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Yes. It's a very easy sport to walk away from, but a very difficult sport to get over.



Amen to that, I tried to quit once after about 7 years in the sport, sold my rig the whole nine yards. Wasn't really fun anymore because all my friends had quit jumping, lots of jerks with attitudes at the DZ's (especially staff and pickup RW), also I had hurt my back (not related) ...so in short, I thought I could walk away...but then I found out about 3-4 months later I was miserable .... bought another rig, and now I jump when I want (once a month or so). Its all about the sky to me, can't imagine ever not jumping again.

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Skydiving is addictive. Do you know any skydiver (not a student) who has quit skydiving because s/he just wanted to do so with no pressures from family, work, money, health, etc?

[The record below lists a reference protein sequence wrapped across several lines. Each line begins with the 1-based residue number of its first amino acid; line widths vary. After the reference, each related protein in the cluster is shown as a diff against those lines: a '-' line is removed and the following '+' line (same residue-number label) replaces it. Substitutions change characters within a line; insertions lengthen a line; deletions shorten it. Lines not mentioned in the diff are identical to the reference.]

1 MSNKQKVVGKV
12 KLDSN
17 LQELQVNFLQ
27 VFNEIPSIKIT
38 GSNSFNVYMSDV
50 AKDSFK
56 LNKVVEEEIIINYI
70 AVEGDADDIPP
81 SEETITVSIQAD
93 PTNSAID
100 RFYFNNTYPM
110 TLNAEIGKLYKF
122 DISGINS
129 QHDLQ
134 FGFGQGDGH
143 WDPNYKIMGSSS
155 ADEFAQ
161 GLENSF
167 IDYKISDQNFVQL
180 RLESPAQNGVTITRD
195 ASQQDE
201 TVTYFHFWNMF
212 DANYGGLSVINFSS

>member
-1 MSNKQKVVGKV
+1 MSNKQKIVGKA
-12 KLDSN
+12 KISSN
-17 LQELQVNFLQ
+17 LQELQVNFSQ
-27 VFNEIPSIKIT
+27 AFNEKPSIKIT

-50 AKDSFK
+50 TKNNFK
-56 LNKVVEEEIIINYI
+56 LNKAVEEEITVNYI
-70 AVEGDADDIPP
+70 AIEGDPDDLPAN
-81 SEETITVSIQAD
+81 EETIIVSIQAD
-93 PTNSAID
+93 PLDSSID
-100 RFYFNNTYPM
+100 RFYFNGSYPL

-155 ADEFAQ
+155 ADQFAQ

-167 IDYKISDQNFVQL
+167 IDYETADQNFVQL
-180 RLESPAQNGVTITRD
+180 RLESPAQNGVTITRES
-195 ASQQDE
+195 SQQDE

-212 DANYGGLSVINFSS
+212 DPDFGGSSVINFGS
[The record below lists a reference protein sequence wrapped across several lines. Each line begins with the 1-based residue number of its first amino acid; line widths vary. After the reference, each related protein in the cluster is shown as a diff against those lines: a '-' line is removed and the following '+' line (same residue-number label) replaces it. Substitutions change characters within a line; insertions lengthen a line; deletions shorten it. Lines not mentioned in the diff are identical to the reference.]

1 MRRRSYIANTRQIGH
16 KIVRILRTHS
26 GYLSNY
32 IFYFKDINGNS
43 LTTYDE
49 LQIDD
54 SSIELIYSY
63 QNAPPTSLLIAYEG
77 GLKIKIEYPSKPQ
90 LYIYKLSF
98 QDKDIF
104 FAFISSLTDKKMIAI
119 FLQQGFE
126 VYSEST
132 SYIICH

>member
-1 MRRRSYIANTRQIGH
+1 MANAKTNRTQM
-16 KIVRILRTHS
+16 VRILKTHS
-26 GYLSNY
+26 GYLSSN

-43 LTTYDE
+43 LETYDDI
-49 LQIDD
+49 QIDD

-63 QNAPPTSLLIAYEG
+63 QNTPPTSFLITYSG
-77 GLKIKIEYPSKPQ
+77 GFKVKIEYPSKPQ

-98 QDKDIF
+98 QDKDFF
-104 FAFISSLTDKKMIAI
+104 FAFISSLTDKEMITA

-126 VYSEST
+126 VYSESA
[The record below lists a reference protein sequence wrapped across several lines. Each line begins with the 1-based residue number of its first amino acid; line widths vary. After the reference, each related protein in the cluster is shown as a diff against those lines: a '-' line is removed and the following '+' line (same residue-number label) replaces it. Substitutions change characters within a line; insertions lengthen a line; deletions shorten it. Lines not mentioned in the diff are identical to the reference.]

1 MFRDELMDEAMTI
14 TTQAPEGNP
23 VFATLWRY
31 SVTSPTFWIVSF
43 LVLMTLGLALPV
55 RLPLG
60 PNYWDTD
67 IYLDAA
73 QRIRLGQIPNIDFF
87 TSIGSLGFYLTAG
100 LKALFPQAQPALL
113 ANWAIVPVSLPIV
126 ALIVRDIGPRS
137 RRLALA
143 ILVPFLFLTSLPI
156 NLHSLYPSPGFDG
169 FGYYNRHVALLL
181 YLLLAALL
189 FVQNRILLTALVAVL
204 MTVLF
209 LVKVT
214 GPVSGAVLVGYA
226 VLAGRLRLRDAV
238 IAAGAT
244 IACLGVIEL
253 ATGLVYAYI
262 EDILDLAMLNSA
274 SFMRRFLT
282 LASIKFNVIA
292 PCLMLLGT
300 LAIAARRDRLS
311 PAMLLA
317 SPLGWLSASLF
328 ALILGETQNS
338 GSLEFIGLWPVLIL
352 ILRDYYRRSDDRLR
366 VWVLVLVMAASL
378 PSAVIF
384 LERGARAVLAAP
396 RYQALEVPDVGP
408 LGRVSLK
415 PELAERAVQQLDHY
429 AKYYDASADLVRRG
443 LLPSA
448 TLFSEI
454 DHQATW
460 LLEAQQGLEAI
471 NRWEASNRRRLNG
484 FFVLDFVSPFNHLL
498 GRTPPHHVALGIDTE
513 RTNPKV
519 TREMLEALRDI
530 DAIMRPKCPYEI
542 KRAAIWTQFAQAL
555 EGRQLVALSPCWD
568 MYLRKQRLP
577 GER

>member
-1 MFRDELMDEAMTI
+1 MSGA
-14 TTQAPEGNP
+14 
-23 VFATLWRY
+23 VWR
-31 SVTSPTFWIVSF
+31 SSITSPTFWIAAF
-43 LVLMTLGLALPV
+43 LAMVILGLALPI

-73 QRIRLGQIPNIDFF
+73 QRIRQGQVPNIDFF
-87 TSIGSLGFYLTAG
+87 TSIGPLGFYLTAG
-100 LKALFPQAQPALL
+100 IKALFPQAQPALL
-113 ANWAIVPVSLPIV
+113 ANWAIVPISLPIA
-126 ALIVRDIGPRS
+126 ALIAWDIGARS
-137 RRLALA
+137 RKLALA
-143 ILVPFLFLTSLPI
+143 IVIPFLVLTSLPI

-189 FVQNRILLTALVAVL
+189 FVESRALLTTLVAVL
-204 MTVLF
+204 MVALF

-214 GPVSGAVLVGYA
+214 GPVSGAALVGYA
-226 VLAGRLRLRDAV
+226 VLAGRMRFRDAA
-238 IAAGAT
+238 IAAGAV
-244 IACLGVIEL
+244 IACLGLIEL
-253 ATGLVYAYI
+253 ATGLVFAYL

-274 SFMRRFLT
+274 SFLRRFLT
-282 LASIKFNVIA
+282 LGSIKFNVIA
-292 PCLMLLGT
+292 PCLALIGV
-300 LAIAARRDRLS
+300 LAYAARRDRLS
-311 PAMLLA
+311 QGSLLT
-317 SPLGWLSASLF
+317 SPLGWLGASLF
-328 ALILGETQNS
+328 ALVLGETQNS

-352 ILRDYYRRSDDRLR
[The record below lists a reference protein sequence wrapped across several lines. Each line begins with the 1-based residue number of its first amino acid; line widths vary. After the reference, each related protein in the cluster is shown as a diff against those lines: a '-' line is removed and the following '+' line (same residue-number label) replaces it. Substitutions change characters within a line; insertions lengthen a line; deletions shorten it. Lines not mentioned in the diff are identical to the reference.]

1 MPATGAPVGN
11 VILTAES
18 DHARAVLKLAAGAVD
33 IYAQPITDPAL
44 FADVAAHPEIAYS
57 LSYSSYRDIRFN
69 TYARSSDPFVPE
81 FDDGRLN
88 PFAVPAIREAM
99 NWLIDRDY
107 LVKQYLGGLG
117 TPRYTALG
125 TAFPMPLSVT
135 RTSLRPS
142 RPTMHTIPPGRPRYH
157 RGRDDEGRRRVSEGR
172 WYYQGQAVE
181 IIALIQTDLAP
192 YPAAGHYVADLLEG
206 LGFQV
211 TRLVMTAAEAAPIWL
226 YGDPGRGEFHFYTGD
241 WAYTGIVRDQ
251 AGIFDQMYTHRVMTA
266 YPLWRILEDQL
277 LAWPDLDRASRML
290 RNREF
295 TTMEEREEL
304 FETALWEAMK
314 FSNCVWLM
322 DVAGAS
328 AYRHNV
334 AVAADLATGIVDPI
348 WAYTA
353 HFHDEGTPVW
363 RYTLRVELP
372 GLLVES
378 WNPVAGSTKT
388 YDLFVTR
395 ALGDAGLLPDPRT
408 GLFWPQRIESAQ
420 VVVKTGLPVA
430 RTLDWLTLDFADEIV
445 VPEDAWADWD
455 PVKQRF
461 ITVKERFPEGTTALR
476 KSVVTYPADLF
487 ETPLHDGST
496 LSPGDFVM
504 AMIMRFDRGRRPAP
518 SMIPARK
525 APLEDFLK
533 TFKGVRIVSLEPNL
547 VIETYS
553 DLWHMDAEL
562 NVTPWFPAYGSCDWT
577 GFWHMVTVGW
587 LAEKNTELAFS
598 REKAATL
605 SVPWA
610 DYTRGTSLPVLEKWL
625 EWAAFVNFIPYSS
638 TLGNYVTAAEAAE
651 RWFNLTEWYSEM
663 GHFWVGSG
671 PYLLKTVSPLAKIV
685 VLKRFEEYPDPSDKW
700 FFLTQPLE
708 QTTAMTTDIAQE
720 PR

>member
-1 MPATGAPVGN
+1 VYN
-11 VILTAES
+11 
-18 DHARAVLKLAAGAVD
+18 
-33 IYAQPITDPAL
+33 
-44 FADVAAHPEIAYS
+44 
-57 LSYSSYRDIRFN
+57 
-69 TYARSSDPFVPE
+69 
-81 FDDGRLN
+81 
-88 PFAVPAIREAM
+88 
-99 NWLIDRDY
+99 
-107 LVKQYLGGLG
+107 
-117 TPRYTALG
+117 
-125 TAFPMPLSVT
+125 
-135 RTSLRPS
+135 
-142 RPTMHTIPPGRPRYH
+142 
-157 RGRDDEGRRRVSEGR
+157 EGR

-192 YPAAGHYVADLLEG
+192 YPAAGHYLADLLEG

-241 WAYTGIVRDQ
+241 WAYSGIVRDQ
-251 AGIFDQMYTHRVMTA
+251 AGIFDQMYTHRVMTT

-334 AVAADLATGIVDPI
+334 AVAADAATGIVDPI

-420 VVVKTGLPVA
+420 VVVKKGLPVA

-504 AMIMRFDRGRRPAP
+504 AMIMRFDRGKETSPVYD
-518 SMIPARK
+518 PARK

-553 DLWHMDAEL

Get back to us after a few more jumps, if you don't keep it interesting you'll drift away too.

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Is there anything wrong with quitting just because you're not interested anymore?

I say to myself that I can quit whenever I want, and that even though I'm getting my own gear, I can just sell it if I don't want to jump.

Really no point in doing something expensive, time consuming and unsafe if it's not fun.

But I keep wanting to jump, and it's getting more and more fun as I'm learning new things.

So that's my attitude, I'll just jump for fun, and if it's not fun anymore, I'll find something else to do.

:)
Relax, you can die if you mess up, but it will probably not be by bullet.

I'm a BIG, TOUGH BIGWAY FORMATION SKYDIVER! What are you?

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I can't believe risk is much of a factor when it comes to leaving the sport, except in cases of wanting to swap to a new risk arena. Why would a person accept the risk when entering the sport and then later, as they got better thus reducing the risk level, decide it is too risky.